This Easter season is turing out very special for us. It started with an Easter Vigil with a room lit pretty much only by candlelight. This was a time to really focus on what our Lord, Jesus did for us so long ago. His sacrifice on the cross to pay for my (and your) sins is a gift beyond all gifts.
This image is of our two priests who are amazing, godly men to say the least.
From a technical perspective, the low light caused me to raise the ISO to 3200 and shoot at 1/8 of a second at f4. My camera was firmly attached to a tripod due to the low shutter speed.
I had fun this winter seeing what my beard would look like after not having one for many years. My dear wife put up with the scratchiness for a while as it grew to what would be its full length. You see, I got rid of it shortly after taking this image.
I downloaded the update to OnOne Software’s Perfect Photo Suite 7 a few days ago and used the Perfect B&W plugin to do the black and white conversion and to add a border to it. They have a 30 day trial to their software if you want to try out some cool effects.
The lighting was a single light with no modifiers. The black background was actually my unlit entryway.
Near the university in Bellingham, Washington there is a nice hiking trail that takes you up into the nearby forest. One portion of this trail takes you through a tunnel. Photographing tunnels is fun, but you need to know how to handle the exposure.
The easiest way to do it is to walk to the far end of the tunnel where your camera no longer sees any of the tunnel itself, but only the forest. Set your camera’s exposure adjustments there (manual exposure), then go back into the tunnel and compose your shot. The view of outside will be a perfect exposure.
The other option is to use the “spot metering” function on your camera. Most of the SLR cameras, both film and digital have this feature. You are really just telling the light meter in the camera to use a small spot where you are pointing as the place to adjust to for exposure. This keeps you from having to walk to the end of the tunnel.
If you just try to take the photo without taking into account all of the blackness of the tunnel, the camera will think that everything around you is normal daylight and the exposure will be adjusted to make the tunnel brighter. When this happens, the tunnel will lose the blackness and the outside will be very over exposed and washed out.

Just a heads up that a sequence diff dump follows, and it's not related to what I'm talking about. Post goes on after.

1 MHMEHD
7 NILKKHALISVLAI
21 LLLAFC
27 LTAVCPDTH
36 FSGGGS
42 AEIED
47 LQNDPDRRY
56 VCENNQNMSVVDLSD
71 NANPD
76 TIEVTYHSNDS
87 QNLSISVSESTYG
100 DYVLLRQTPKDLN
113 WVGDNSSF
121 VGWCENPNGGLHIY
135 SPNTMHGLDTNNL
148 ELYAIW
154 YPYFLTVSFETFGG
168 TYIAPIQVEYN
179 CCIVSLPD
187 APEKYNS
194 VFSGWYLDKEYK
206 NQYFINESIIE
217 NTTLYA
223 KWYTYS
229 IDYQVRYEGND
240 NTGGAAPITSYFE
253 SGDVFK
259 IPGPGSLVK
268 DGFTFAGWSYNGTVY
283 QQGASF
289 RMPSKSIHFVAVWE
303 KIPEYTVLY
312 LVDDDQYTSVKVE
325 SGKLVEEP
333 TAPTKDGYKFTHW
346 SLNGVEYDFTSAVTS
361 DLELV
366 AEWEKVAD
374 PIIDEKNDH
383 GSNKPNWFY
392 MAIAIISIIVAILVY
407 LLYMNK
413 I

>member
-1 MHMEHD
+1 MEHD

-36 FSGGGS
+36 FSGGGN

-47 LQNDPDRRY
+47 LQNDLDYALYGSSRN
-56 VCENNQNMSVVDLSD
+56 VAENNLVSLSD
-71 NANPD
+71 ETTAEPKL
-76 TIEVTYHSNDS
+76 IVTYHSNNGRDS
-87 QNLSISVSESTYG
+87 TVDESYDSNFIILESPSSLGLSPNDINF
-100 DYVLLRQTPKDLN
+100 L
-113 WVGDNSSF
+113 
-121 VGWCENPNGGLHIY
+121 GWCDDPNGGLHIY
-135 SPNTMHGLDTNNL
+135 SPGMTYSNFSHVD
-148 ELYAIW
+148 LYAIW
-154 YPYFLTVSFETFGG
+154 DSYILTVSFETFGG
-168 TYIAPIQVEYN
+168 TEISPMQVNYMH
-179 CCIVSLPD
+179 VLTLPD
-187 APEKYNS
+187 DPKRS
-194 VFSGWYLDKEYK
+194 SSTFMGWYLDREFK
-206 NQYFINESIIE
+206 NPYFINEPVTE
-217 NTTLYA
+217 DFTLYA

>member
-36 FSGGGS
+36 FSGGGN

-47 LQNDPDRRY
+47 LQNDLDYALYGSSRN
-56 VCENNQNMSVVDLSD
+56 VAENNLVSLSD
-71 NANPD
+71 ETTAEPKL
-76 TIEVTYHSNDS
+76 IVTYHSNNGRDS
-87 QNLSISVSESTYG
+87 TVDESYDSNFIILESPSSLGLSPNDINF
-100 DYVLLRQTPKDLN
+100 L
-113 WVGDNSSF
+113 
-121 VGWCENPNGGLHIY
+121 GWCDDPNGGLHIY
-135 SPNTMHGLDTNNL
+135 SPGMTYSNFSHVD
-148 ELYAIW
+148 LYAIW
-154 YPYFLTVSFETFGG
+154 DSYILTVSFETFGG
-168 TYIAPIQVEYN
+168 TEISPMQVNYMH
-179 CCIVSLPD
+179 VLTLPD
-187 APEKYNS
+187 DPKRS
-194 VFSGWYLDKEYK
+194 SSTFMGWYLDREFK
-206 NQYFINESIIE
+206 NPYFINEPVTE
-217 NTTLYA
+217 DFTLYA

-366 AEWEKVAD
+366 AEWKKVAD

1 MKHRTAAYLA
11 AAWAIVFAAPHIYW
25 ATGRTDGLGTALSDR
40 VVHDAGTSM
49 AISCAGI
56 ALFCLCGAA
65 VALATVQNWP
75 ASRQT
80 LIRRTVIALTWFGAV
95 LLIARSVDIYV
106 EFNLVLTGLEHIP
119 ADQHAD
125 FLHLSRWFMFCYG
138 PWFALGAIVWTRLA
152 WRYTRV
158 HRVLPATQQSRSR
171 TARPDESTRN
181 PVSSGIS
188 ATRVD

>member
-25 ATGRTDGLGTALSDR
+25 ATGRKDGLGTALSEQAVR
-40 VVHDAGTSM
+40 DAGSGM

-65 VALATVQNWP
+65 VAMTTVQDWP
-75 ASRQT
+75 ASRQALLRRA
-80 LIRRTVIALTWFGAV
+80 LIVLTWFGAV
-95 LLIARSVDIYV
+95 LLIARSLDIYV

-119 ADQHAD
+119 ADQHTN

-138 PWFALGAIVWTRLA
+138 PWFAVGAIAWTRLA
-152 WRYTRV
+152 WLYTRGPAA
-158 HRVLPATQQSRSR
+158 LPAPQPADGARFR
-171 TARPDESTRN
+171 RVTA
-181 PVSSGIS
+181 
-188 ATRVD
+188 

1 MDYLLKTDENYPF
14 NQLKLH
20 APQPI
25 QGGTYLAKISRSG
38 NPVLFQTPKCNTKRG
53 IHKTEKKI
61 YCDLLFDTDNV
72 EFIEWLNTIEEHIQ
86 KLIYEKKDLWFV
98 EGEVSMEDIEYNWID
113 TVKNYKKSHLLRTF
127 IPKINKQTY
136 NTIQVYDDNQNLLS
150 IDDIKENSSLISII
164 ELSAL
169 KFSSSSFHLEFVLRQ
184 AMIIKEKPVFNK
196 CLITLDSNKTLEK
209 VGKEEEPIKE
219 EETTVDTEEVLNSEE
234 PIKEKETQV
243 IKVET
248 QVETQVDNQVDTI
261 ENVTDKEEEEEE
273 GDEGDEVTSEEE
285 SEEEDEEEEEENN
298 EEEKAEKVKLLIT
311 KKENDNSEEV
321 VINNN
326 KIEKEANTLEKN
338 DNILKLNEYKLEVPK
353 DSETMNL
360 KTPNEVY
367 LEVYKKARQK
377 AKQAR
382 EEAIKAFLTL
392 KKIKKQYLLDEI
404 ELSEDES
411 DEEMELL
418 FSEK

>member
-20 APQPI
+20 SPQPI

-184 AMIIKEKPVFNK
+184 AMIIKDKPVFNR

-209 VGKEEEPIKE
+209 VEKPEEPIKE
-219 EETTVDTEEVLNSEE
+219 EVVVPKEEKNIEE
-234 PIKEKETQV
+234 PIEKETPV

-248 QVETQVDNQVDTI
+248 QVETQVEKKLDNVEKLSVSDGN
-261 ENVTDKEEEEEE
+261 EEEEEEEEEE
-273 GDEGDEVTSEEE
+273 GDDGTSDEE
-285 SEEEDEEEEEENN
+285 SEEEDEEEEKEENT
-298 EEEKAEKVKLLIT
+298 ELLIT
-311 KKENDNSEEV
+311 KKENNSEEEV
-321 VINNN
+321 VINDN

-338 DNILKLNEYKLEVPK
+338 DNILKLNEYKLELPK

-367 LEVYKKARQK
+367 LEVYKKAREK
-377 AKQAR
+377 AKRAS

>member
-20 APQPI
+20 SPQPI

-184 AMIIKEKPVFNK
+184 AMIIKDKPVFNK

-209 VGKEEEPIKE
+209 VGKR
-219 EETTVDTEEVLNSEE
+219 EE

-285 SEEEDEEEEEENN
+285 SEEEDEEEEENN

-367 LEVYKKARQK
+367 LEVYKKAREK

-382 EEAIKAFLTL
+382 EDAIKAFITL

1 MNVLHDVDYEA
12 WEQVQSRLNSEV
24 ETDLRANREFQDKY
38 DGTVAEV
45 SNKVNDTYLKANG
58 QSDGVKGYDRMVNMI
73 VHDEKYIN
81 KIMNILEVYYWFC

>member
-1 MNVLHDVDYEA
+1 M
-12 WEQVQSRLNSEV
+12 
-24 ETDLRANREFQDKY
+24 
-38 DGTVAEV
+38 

You can do the same technique looking out of the windows of a building. The inside of the building is much darker, so step up to the window, adjust your exposure, then step back. The outside will look great.
Have fun experimenting!
One night I decided to see what I could do with some oranges in the studio. I put them on a piece of laminate countertop material and turned out all the light. The effect I was looking for would require a very small light source to give some very distinct shadows. I also wanted the shadows of one of the oranges to cast itself on another orange. 20 shots or so later, I found what I was looking for.Setting up for this particular shot was relatively easy. I put the camera on a tripod, stopped down the lens to f22 to let in as little light as possible to maintain the blackness of the background. The trick was to open up the shutter for 1/2 of a second, then manually trigger an external flash unit once I heard the shutter open. A better way to do this would have been to have a flash cable going between the camera and the remote flash. I didn’t have one, so ingenuity had to come into play.Try taking some ordinary objects you see every day and make some interesting images of them. It will make your artistic side come out. :-)Canon 20D, Canon 24-70 f2.8 L at 30mm, 1/2 at f22, ISO 100, Canon 550EX Flash
Are you ready to see another abstract? This one is not quite as abstract as the others I have posted, but still may make you wonder just a bit as to the subject matter. This particular one is a close up of a large fuel storage tank. The sun was nearing the horizon which gave some very interesting shadows to the image. I especially like the shadows of the stairs near the top as they elongate due to the curvature of the tank.
Canon 40D, Canon 24-70 f2.8 L at 70mm, 1/500 at f4, ISO 100